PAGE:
Page last updated at 01:21 GMT, Wednesday, 22 July 2009 02:21 UK

Expenses clean-up bill is passed

MPs in the Commons chamber
The bill was a response to the MPs' expenses scandal

A bill aimed at cleaning up Parliament after the MPs' expenses scandal has become law after getting Royal Assent.

However, the government dropped plans for a legally-binding code of conduct and two new criminal offences for MPs in the face of stiff opposition.

Ministers insisted the changes made for a better bill and that it was vital it became law before the summer recess.

Opponents complained it has been rushed through and Lib Dem leader Nick Clegg said it would not restore public trust.

The Parliamentary Standards Bill sets up an independent body to authorise MPs' expenses.

Justice Secretary Jack Straw said its speedy approval was imperative for rebuilding public confidence in the way Parliament works, with MPs leaving Westminster for their constituencies.

Nothing really has been done to fix the rotten state of British politics
Nick Clegg
Liberal Democrat leader

When it was introduced, it had been expected to apply eventually to peers as well as MPs.

However, as it returned to the Commons on Tuesday, the Lords had been assured "categorically" it would not apply to them.

Two of three proposed offences - relating to breaking rules on the registration of interests or the ban on paid advocacy - had been dropped.

A bid to scrap Parliamentary privilege, which protects MPs from court action over what they say in the Commons, was also rejected after a surprise Commons defeat for the government.

During Tuesday's debate on amendments made in the House of Lords, which were approved without a vote, Mr Straw faced accusations the bill had been rushed through for "public relations purposes" and had since been "emasculated".

Punishment threat

He said "improvements" had been made to the bill and the three main parties had backed plans for a new Parliamentary Standards Authority but they had to work "from a standing start".

He said it had been a difficult process and he would have been condemned if he had resisted making changes.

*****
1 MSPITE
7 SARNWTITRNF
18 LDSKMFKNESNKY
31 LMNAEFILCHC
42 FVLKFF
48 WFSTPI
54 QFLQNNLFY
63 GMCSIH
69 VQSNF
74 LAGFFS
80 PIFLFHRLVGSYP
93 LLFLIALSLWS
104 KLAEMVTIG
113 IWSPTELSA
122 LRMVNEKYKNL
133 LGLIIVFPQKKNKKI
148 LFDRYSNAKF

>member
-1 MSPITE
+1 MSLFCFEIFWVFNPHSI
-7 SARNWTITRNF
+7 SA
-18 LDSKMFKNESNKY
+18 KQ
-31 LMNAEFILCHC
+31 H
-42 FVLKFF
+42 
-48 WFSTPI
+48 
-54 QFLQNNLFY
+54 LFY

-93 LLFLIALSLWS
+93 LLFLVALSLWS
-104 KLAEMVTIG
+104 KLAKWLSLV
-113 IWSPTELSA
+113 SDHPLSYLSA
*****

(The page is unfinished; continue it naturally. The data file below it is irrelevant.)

"I think we have achieved a very much better measure as a result," he said.

In a later interview, Mr Straw said the new authorisation process for expenses, combined with full transparency in the disclosure of claims, would mean past abuses could not happen again.

"Thankfully the expenses scandals will be a thing of the past," he told the BBC.

Jack Straw responds to criticism of the legislation

He said any MP "daft" enough to fiddle their expenses in future would be severely punished.

Shadow Commons leader Alan Duncan said the bill had arrived "in a state of some confusion" and he was pleased "significant" concessions had been made.

"It was obvious that ministers had been required at very short notice to create a bill that had to match the prime minister's press release, initially at least, no matter what the consequences."

The Lib Dems said the government's enthusiasm for a radical reform of the political system in the wake of the expenses scandal had been short-lived.

Nick Clegg said it "beggared belief" that MPs should be about to go on an 82-day recess with so little achieved in the way of real reforms to the House of Lords, party funding and new mechanisms for sacking dishonest MPs.

He had called for Parliament to continue sitting until such measures had been introduced.

"It[the bill] is a fig leaf to cover up the government's abject failure to deliver on the promises it made to the British people at the height of the expenses scandal that it would sort out British politics for good," he said.

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